Richard Dawkins is of course the person the ID people hate and he gets a lot of questioning from Stein, mainly to highlight the fact that he thinks evolution and science tend to support and encourage atheism. Stein goes to great pains to get Dawkins, perhaps the world’s most famous atheist, to explicitly say that he does not believe in any god. In fact, after Dawkins has made it quite clear that he thinks the idea of god is absurd, Stein starts listing the gods of the various religions individually by name, asking him if he believes in each. Dawkins’s expression clearly signals that it is beginning to dawn on him that he may be talking to an idiot. He asks, “How could I? Why would I? Why would you even need to ask? Any god, anywhere, would be completely incompatible with anything I’ve said.”
Stein spends a lot of time in the film talking about the origin of life and the fact that we do not as yet have a good theory of how the first self-replicating molecule and the first cell appeared, even though neither the theory of evolution nor intelligent design has anything to say about this question. The reason is, of course, that religious people’s last resort is to insert god as an explanation for whatever question science has not yet answered, and the origin of life and the origin of the cosmos is their Little Big Horn, their last stand. But even here, they will meet the same fate as Custer.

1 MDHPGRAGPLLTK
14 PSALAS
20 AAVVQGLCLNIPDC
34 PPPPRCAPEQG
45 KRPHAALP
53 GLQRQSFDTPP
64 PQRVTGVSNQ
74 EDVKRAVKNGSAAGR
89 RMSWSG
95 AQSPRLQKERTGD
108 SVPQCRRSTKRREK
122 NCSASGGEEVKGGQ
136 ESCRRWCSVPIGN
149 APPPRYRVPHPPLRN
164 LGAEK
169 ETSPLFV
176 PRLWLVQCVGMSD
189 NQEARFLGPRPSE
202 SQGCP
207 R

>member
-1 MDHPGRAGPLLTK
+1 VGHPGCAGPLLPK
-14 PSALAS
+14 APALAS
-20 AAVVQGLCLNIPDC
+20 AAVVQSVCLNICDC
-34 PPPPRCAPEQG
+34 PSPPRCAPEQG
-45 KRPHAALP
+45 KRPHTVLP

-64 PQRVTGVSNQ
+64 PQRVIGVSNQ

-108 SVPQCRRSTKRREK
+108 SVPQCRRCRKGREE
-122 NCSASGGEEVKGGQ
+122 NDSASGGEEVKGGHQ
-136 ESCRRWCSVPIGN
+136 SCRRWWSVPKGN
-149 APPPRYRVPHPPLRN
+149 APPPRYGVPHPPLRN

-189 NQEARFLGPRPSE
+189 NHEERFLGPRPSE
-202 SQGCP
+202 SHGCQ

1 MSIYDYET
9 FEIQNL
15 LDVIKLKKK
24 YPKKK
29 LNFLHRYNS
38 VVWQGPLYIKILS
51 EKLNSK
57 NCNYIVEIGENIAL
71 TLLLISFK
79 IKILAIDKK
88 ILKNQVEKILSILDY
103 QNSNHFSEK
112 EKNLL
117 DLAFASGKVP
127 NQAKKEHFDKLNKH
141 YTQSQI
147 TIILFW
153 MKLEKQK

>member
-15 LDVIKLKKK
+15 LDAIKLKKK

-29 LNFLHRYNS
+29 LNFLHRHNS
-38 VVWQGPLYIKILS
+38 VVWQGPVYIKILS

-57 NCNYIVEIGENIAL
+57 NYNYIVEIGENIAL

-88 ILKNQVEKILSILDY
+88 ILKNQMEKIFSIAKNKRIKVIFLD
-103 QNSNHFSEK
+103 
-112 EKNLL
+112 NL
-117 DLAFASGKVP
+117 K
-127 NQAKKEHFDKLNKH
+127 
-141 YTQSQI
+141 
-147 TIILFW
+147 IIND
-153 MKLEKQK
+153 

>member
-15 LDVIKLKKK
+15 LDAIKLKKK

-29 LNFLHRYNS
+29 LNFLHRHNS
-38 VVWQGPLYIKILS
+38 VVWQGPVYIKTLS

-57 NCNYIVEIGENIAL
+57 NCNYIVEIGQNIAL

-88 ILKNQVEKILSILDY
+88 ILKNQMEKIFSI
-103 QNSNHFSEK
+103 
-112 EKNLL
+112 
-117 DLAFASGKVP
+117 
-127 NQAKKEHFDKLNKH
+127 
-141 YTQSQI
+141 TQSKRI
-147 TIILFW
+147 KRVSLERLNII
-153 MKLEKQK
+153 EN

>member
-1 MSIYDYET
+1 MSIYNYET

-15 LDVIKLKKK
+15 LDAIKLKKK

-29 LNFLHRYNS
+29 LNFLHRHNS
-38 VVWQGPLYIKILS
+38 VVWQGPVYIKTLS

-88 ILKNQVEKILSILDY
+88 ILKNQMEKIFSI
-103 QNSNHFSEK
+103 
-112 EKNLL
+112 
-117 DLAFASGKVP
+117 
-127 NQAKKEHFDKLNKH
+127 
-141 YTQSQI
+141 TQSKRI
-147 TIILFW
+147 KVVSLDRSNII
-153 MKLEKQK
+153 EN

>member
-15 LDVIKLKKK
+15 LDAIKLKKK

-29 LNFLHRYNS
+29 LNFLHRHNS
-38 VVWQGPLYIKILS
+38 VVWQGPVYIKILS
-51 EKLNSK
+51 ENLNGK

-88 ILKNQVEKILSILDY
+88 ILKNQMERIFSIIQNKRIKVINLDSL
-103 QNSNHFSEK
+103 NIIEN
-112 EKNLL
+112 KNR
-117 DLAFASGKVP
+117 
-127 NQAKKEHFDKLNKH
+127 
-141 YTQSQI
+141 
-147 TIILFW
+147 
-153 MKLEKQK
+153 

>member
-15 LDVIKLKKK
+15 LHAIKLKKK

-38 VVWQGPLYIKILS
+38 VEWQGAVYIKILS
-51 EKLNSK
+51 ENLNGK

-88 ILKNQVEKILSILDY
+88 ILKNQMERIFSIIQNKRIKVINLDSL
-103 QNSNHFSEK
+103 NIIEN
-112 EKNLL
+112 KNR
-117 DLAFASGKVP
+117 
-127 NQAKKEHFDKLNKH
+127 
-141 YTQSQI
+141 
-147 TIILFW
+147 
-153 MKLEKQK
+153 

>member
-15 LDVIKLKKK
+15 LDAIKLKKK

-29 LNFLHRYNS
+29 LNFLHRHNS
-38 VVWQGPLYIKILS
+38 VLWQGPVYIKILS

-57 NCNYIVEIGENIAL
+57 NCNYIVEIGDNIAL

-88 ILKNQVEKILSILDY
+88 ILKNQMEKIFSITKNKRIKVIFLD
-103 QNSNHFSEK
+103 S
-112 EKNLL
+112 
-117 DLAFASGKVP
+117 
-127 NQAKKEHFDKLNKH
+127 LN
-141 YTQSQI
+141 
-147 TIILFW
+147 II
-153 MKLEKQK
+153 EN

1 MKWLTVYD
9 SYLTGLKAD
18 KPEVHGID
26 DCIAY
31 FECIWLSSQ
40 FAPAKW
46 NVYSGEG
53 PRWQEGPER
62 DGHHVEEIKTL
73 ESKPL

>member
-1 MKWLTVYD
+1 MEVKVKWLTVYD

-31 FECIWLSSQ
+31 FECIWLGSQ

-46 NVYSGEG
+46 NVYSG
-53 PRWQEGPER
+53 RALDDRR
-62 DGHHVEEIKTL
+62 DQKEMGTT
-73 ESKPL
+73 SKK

One of the chief negatives about ID is that it is a useless theory that does not make any predictions or provide the basis for any research program. The film did not provide any either, because there is none. In the DVD edition though, it promised a bonus segment dealing with the practical applications of ID. This I had to see. It lasted a little less than three minutes and dealt with just two items: a neurosurgeon who looked at how engineers designed buffer systems and used that idea to understand how blood pressure to the brain is modulated, and another person who said that he thought a part of a cancer cell looked like a turbine (which is of course designed) and used that idea in his research.